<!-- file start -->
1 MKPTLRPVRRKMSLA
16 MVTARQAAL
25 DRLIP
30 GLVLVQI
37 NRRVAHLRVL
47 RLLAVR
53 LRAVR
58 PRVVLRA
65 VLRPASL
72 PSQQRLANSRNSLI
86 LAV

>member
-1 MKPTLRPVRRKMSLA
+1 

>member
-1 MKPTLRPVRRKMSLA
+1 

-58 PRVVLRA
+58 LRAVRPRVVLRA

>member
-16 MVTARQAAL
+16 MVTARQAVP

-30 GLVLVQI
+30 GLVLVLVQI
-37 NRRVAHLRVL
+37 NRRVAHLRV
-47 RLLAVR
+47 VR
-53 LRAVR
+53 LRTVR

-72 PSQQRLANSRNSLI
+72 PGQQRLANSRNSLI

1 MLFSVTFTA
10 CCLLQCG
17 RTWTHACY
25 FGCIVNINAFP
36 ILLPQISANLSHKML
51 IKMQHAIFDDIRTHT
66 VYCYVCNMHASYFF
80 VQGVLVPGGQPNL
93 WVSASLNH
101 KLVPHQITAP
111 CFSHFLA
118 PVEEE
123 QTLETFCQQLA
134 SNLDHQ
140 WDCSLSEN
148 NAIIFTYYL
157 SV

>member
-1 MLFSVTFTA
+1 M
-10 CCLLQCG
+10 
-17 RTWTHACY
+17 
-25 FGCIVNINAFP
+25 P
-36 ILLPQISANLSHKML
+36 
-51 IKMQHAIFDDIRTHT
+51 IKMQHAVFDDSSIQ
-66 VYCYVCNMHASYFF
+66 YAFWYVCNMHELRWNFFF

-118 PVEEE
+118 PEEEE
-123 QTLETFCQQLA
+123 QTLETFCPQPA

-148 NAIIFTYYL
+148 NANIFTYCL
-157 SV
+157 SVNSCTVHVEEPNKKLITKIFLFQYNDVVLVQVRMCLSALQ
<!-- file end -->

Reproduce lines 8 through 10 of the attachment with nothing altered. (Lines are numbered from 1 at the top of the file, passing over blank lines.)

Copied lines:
58 PRVVLRA
65 VLRPASL
72 PSQQRLANSRNSLI